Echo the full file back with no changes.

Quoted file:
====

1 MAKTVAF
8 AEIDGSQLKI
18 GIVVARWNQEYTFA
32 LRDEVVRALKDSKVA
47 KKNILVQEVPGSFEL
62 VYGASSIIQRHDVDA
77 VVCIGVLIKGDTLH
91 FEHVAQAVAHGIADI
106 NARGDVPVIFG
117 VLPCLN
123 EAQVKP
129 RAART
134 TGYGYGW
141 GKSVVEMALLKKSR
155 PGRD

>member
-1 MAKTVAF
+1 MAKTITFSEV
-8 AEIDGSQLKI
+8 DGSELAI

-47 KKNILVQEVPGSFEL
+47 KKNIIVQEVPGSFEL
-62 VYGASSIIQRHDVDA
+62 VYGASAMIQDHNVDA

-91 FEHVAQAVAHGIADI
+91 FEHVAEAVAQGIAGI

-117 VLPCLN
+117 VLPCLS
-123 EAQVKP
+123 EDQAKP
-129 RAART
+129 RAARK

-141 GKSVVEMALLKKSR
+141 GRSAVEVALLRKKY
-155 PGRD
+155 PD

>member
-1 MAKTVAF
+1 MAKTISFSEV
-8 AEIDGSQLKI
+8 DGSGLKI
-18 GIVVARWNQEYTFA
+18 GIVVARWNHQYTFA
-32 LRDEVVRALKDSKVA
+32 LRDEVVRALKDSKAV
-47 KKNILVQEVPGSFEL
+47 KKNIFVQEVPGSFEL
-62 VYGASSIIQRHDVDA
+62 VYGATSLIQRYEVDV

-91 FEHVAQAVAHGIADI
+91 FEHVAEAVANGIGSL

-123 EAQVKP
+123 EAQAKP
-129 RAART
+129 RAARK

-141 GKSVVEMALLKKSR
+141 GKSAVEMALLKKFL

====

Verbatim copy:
1 MAKTVAF
8 AEIDGSQLKI
18 GIVVARWNQEYTFA
32 LRDEVVRALKDSKVA
47 KKNILVQEVPGSFEL
62 VYGASSIIQRHDVDA
77 VVCIGVLIKGDTLH
91 FEHVAQAVAHGIADI
106 NARGDVPVIFG
117 VLPCLN
123 EAQVKP
129 RAART
134 TGYGYGW
141 GKSVVEMALLKKSR
155 PGRD

>member
-1 MAKTVAF
+1 MAKTITFSEV
-8 AEIDGSQLKI
+8 DGSELAI

-47 KKNILVQEVPGSFEL
+47 KKNIIVQEVPGSFEL
-62 VYGASSIIQRHDVDA
+62 VYGASAMIQDHNVDA

-91 FEHVAQAVAHGIADI
+91 FEHVAEAVAQGIAGI

-117 VLPCLN
+117 VLPCLS
-123 EAQVKP
+123 EDQAKP
-129 RAART
+129 RAARK

-141 GKSVVEMALLKKSR
+141 GRSAVEVALLRKKY
-155 PGRD
+155 PD

>member
-1 MAKTVAF
+1 MAKTISFSEV
-8 AEIDGSQLKI
+8 DGSGLKI
-18 GIVVARWNQEYTFA
+18 GIVVARWNHQYTFA
-32 LRDEVVRALKDSKVA
+32 LRDEVVRALKDSKAV
-47 KKNILVQEVPGSFEL
+47 KKNIFVQEVPGSFEL
-62 VYGASSIIQRHDVDA
+62 VYGATSLIQRYEVDV

-91 FEHVAQAVAHGIADI
+91 FEHVAEAVANGIGSL

-123 EAQVKP
+123 EAQAKP
-129 RAART
+129 RAARK

-141 GKSVVEMALLKKSR
+141 GKSAVEMALLKKFL